On top of those factors, Gottschalk argues, “Differences in the legal training, professional norms, and career paths of prosecutors, judges, and other judicial administrators are another reason why the U.S. criminal justice system has been more vulnerable to political winds whipped up by politicians and social movements” (98). I thought I’d highlight one passage in which Gottschalk compares German and American legal training: Read the rest of this entry »
Louisiana’s Angola state prison has long been among the country’s most notorious and iconic correctional institutions. Historian David Oshinsky — who knows notorious Southern prisons from his research on Mississippi’s Parchman Farm — summed up the symbolic value of Angola in a recent book review for the New York Times. (The book under review is Wilbert Rideau’s new memoir, In the Place of Justice.) The review opens:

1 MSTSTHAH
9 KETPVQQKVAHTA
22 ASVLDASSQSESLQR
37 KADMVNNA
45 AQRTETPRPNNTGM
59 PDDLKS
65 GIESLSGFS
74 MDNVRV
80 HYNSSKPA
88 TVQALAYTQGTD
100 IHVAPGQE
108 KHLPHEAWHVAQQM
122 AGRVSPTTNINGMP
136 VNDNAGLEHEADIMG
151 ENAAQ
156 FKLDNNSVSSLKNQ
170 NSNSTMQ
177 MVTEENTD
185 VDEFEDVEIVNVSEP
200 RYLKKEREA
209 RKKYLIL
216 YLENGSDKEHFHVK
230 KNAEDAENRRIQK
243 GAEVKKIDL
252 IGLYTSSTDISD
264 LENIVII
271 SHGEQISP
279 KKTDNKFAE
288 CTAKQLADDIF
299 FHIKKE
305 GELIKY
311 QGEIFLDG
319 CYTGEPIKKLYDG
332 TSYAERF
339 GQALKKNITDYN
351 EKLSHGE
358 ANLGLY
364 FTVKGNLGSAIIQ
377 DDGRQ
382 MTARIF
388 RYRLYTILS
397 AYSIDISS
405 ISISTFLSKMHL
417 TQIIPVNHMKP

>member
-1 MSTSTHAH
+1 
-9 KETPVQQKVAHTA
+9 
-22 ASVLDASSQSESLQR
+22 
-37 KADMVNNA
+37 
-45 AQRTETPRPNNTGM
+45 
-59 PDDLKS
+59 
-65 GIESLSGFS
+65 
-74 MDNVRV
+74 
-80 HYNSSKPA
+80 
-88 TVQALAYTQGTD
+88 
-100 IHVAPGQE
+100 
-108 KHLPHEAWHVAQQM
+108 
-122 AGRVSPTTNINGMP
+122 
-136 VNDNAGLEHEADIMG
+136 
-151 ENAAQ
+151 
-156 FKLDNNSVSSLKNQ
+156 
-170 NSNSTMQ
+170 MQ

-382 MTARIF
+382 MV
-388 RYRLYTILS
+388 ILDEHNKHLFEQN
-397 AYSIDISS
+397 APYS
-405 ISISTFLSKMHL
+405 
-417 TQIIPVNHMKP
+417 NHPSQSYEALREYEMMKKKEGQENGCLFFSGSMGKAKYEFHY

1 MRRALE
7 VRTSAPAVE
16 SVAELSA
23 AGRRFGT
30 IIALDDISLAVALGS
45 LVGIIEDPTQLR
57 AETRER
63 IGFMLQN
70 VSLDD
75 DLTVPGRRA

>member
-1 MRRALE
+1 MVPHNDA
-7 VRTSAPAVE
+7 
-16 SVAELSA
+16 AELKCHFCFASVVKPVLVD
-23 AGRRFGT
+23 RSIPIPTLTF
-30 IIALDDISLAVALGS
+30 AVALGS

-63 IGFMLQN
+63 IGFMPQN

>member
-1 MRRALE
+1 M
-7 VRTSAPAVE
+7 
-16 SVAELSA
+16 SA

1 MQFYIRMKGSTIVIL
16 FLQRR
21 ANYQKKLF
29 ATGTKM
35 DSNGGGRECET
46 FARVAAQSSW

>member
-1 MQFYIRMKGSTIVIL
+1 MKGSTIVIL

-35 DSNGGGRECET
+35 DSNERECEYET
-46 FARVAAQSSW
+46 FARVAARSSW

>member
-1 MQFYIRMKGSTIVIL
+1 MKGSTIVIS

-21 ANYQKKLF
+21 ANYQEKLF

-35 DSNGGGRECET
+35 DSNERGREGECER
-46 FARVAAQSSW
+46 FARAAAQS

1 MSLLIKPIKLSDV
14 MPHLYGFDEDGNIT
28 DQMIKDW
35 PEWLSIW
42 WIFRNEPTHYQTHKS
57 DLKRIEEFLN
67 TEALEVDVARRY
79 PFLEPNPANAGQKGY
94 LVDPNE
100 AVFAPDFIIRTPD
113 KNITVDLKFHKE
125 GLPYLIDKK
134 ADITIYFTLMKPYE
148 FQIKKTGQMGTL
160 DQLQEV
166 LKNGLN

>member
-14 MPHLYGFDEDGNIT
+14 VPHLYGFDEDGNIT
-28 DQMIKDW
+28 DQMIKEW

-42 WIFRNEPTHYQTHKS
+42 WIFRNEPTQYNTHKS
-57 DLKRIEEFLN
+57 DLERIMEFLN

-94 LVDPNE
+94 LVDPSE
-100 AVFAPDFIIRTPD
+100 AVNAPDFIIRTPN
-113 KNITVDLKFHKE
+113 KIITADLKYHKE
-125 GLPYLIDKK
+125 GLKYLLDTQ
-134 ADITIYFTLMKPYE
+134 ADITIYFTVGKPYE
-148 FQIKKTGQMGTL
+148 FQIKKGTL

An hour’s drive northwest from Baton Rouge sits the Louisiana State Penitentiary, known as Angola, the largest maximum security prison in the United States. On the site of a former slave plantation, it currently houses close to 5,000 inmates and covers more ground, at 18,000 acres, than the island of Manhattan. Surrounded on three sides by the Mississippi River, its stunning physical isolation and distinctive antebellum feel have provided the backdrop for numerous feature films and documentaries, including “Dead Man Walking,” “Monster’s Ball” and “The Farm.” For Southerners, especially African-Americans, Angola is both a prison and a state of mind, a relic from before the civil rights era, when white supremacy was the custom and racial segregation was the law.